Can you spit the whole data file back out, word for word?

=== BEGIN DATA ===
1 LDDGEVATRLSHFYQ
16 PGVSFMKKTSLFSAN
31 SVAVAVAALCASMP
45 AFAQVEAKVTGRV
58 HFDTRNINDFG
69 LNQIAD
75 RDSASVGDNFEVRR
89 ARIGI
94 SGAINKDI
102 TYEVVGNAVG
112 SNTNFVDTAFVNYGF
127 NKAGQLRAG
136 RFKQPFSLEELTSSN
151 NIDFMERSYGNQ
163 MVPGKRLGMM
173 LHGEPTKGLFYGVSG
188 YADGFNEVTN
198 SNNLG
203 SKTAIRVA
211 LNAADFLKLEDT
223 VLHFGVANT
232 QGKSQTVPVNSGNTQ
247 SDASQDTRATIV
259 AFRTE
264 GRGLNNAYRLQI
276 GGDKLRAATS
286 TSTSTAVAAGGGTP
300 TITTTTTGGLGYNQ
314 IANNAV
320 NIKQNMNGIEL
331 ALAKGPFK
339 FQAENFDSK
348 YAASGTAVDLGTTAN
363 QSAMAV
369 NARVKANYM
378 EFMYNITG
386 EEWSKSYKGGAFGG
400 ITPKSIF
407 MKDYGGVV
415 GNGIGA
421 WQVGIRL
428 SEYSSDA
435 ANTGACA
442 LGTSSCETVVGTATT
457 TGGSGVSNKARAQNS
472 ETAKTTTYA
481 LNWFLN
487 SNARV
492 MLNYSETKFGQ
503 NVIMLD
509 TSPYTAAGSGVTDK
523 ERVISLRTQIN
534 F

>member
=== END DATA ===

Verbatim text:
1 LDDGEVATRLSHFYQ
16 PGVSFMKKTSLFSAN
31 SVAVAVAALCASMP
45 AFAQVEAKVTGRV
58 HFDTRNINDFG
69 LNQIAD
75 RDSASVGDNFEVRR
89 ARIGI
94 SGAINKDI
102 TYEVVGNAVG
112 SNTNFVDTAFVNYGF
127 NKAGQLRAG
136 RFKQPFSLEELTSSN
151 NIDFMERSYGNQ
163 MVPGKRLGMM
173 LHGEPTKGLFYGVSG
188 YADGFNEVTN
198 SNNLG
203 SKTAIRVA
211 LNAADFLKLEDT
223 VLHFGVANT
232 QGKSQTVPVNSGNTQ
247 SDASQDTRATIV
259 AFRTE
264 GRGLNNAYRLQI
276 GGDKLRAATS
286 TSTSTAVAAGGGTP
300 TITTTTTGGLGYNQ
314 IANNAV
320 NIKQNMNGIEL
331 ALAKGPFK
339 FQAENFDSK
348 YAASGTAVDLGTTAN
363 QSAMAV
369 NARVKANYM
378 EFMYNITG
386 EEWSKSYKGGAFGG
400 ITPKSIF
407 MKDYGGVV
415 GNGIGA
421 WQVGIRL
428 SEYSSDA
435 ANTGACA
442 LGTSSCETVVGTATT
457 TGGSGVSNKARAQNS
472 ETAKTTTYA
481 LNWFLN
487 SNARV
492 MLNYSETKFGQ
503 NVIMLD
509 TSPYTAAGSGVTDK
523 ERVISLRTQIN
534 F

>member